In February, Pierson was invited to conduct the Alabama Symphony, and the opportunity finally arose. He recounts, “The Four Seasons was already set, and Pierre Ruhe (the orchestra’s Director of Artistic Planning) asked me what else I wanted to perform and suggested something contemporary. Elena’s piece, Shimmer, was inspired by Vivaldi and was the perfect contemporary piece to include on the program that would feel connected to the Four Seasons. It’s also a piece I’ve wanted to do for years.”

It was the first time Shimmer was performed with the Vivaldi piece that inspired it. Pierson claims, “I had forgotten that Elena wrote the piece consciously thinking about Vivaldi. It’s just that the energy and character and sound of the piece seemed to fit that world. So, it just seemed appropriate. Then, when I looked back at the program note, I saw that she actually talked about Vivaldi; it seemed like a homerun.”

Both Ruehr and Pierson make compelling points about their relationship to historical works. Ruehr’s dialogue with the past transcends mere mimesis: “It’s not that I took Vivaldi’s music and ripped it apart or anything like that. It was just this little moment when I wanted to recapture Vivaldi but in the time that we live. Whenever I listen to Vivaldi I’m always so conscious of the time that it came from. So I wanted to flip that listening experience on its head and listen to something old from a new place.” And furthermore, she explains, “Shimmer was written for 15 virtuoso string players. I became increasingly interested in the idea that if I were going to be writing for people to play in this tradition that had such historical importance — the instruments themselves are ancient, the way they’ve been taught to play them is imbued with an incredible sense of history — then maybe I shouldn’t be so quick to throw that history away. Incorporating that history into what I do is at the essence of what I’m writing. And not every one of my pieces has that sense of history in it, but many of them do. My latest CD, which is called Lift, has pieces that all refer to some other kind of music — Scarlatti, Bach, and influences like that.”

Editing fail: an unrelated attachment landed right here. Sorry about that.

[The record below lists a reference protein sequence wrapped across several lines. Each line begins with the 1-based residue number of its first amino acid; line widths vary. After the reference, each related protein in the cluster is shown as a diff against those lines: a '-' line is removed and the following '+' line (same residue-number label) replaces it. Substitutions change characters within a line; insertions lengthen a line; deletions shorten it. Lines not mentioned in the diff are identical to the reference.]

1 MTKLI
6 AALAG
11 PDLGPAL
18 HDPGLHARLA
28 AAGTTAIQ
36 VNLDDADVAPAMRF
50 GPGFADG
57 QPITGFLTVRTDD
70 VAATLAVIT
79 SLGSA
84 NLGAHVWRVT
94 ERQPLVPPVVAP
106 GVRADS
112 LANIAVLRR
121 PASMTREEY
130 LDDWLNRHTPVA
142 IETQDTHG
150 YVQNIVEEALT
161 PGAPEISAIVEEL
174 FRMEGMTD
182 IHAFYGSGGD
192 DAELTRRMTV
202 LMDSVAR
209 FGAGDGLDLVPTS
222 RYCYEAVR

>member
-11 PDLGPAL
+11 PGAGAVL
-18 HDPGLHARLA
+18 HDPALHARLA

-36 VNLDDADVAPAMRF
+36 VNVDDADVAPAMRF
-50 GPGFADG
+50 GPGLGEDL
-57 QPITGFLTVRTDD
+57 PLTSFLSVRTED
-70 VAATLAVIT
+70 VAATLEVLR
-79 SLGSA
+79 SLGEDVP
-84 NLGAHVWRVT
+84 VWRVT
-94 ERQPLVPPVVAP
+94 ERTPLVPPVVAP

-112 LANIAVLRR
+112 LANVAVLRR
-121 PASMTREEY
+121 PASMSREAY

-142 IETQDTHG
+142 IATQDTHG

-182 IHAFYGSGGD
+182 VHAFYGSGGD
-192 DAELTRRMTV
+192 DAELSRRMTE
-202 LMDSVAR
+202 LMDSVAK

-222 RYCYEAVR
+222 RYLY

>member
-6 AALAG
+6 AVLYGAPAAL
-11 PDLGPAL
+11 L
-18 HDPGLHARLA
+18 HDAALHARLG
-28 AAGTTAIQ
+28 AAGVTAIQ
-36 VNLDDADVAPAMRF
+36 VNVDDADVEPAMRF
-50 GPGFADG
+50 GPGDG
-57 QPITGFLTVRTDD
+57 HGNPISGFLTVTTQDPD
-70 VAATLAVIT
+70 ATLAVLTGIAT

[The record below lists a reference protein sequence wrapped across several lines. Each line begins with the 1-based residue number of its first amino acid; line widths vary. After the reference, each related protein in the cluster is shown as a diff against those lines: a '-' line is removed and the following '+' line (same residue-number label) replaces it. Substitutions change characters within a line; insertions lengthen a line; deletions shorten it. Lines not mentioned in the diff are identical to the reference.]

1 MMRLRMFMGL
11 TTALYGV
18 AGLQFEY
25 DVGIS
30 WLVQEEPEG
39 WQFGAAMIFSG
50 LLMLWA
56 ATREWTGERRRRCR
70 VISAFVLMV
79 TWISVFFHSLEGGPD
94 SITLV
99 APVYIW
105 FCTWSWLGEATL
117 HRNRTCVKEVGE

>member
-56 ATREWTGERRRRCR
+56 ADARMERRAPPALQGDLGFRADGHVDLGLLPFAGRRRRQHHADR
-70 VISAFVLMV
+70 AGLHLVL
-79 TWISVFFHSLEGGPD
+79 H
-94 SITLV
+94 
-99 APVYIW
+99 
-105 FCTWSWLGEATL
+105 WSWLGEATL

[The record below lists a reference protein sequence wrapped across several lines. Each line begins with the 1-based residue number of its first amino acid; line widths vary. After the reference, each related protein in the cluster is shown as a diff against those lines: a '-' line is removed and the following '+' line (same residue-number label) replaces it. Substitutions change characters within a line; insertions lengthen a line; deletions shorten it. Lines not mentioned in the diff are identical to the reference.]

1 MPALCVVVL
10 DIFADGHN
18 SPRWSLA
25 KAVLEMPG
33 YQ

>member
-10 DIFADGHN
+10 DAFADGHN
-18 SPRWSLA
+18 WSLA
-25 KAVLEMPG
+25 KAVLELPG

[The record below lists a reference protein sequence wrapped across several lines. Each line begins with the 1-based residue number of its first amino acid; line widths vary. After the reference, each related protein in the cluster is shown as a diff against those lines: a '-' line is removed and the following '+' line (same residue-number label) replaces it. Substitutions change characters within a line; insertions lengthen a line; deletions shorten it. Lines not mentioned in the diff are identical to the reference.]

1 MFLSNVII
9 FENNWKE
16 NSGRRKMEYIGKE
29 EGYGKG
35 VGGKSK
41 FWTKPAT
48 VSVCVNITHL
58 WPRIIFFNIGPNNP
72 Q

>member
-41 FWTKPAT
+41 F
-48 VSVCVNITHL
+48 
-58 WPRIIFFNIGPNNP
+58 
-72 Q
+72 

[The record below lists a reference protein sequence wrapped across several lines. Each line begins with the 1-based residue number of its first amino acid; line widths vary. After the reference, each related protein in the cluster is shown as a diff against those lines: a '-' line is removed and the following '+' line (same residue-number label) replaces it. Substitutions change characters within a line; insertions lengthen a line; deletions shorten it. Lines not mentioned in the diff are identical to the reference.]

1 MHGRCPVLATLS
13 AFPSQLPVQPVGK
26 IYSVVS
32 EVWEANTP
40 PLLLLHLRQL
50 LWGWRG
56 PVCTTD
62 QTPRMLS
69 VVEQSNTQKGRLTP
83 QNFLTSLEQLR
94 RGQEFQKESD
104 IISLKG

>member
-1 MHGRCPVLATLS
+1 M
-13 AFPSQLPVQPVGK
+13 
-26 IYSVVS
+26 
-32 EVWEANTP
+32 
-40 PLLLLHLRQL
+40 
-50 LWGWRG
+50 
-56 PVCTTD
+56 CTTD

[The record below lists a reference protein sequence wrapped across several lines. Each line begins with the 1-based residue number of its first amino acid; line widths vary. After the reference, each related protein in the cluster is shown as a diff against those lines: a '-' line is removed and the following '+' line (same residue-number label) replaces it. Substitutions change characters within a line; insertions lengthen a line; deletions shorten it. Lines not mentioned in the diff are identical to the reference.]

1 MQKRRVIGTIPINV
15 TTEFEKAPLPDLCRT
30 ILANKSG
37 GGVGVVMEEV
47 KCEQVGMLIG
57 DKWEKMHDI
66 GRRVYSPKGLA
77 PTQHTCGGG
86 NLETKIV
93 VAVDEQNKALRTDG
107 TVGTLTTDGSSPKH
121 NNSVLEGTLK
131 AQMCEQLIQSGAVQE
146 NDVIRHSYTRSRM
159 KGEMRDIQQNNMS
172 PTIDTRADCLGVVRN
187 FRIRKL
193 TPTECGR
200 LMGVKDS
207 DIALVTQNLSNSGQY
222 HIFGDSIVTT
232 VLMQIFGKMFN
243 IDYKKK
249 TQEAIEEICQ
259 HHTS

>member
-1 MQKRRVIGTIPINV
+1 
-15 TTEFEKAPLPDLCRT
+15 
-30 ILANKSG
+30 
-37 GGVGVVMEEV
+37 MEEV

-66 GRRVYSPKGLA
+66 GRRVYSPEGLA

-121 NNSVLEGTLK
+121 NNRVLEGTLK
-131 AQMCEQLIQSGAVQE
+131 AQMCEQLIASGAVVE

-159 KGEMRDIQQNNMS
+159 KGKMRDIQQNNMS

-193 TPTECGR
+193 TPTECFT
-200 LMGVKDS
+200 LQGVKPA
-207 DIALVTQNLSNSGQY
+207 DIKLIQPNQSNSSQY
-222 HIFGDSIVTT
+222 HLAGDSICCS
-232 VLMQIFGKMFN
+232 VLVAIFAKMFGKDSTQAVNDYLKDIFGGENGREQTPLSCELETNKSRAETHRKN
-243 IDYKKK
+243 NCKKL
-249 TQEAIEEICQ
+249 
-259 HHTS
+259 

For Pierson, who mostly conducts works by contemporary composers with his group Alarm Will Sound, the opportunity to conduct works by earlier composers like Vivaldi has a certain liberty: “I think what both new music and early music have in common is that both demand a lot of creativity and imagination to really play at the highest level. Of course all music demands creativity, but when you come to a piece of contemporary music—especially one that’s not been played before—you don’t have a recording to go off of, and you have to figure out for yourself how to make it work. Similarly with early music, there’s so much stuff that’s not on the page. And what that “stuff” is is very much up for discussion. The music is meant to be spontaneous, fresh, and flexible in a way that isn’t necessarily what you see on the paper.”

From their first meeting in Ruehr’s first-year music theory class in 1995 to the present day, Ruehr and Pierson have had an extraordinary working relationship that goes beyond the typical teacher-student exchange. Ruehr is quick to point out how her first group of MIT first-year students shaped her teaching: “Alan was one of these great kids. These students didn’t just want to do exercises, they wanted to write their own work. And it changed the course for me. Now I teach students to write string quartets in the style of Mozart instead of just doing exercises. And it’s because of that class I had – because they were so eager and wanted so much. It really raised the bar for me.”

Posted on April 7, 2015 by Sharon Lacey